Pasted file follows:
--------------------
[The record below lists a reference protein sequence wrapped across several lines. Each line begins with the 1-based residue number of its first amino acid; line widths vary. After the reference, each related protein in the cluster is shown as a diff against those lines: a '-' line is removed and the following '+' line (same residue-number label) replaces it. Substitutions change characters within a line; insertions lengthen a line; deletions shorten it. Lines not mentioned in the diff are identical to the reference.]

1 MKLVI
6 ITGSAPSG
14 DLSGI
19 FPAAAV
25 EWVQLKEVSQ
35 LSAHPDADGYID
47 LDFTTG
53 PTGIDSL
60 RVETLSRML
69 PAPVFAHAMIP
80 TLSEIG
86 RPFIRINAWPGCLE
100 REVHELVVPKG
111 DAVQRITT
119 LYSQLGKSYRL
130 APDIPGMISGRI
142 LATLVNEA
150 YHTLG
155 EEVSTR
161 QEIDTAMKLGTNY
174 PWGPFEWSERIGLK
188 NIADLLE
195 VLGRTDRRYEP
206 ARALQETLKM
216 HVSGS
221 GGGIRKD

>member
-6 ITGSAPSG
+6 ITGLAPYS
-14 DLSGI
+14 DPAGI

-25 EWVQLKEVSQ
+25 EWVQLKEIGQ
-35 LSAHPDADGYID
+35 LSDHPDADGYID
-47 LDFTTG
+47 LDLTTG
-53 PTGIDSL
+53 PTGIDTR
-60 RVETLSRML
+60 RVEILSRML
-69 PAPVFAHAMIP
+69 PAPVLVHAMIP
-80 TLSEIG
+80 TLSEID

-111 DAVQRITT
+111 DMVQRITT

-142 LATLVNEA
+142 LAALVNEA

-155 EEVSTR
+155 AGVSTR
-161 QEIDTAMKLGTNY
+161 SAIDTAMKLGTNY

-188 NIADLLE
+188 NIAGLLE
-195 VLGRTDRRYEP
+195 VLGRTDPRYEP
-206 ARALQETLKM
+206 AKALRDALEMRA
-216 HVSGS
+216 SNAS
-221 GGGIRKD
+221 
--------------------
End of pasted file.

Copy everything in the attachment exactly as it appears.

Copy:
[The record below lists a reference protein sequence wrapped across several lines. Each line begins with the 1-based residue number of its first amino acid; line widths vary. After the reference, each related protein in the cluster is shown as a diff against those lines: a '-' line is removed and the following '+' line (same residue-number label) replaces it. Substitutions change characters within a line; insertions lengthen a line; deletions shorten it. Lines not mentioned in the diff are identical to the reference.]

1 MKLVI
6 ITGSAPSG
14 DLSGI
19 FPAAAV
25 EWVQLKEVSQ
35 LSAHPDADGYID
47 LDFTTG
53 PTGIDSL
60 RVETLSRML
69 PAPVFAHAMIP
80 TLSEIG
86 RPFIRINAWPGCLE
100 REVHELVVPKG
111 DAVQRITT
119 LYSQLGKSYRL
130 APDIPGMISGRI
142 LATLVNEA
150 YHTLG
155 EEVSTR
161 QEIDTAMKLGTNY
174 PWGPFEWSERIGLK
188 NIADLLE
195 VLGRTDRRYEP
206 ARALQETLKM
216 HVSGS
221 GGGIRKD

>member
-6 ITGSAPSG
+6 ITGLAPYS
-14 DLSGI
+14 DPAGI

-25 EWVQLKEVSQ
+25 EWVQLKEIGQ
-35 LSAHPDADGYID
+35 LSDHPDADGYID
-47 LDFTTG
+47 LDLTTG
-53 PTGIDSL
+53 PTGIDTR
-60 RVETLSRML
+60 RVEILSRML
-69 PAPVFAHAMIP
+69 PAPVLVHAMIP
-80 TLSEIG
+80 TLSEID

-111 DAVQRITT
+111 DMVQRITT

-142 LATLVNEA
+142 LAALVNEA

-155 EEVSTR
+155 AGVSTR
-161 QEIDTAMKLGTNY
+161 SAIDTAMKLGTNY

-188 NIADLLE
+188 NIAGLLE
-195 VLGRTDRRYEP
+195 VLGRTDPRYEP
-206 ARALQETLKM
+206 AKALRDALEMRA
-216 HVSGS
+216 SNAS
-221 GGGIRKD
+221 